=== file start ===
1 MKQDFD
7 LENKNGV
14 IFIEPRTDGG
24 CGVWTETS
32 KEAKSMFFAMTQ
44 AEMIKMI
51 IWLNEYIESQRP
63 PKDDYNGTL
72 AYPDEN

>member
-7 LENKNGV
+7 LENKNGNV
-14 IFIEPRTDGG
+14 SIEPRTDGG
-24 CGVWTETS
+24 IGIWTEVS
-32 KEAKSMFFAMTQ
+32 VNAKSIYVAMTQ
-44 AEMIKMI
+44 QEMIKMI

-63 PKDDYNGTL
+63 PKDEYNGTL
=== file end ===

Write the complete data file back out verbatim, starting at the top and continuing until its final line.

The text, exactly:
1 MKQDFD
7 LENKNGV
14 IFIEPRTDGG
24 CGVWTETS
32 KEAKSMFFAMTQ
44 AEMIKMI
51 IWLNEYIESQRP
63 PKDDYNGTL
72 AYPDEN

>member
-7 LENKNGV
+7 LENKNGNV
-14 IFIEPRTDGG
+14 SIEPRTDGG
-24 CGVWTETS
+24 IGIWTEVS
-32 KEAKSMFFAMTQ
+32 VNAKSIYVAMTQ
-44 AEMIKMI
+44 QEMIKMI

-63 PKDDYNGTL
+63 PKDEYNGTL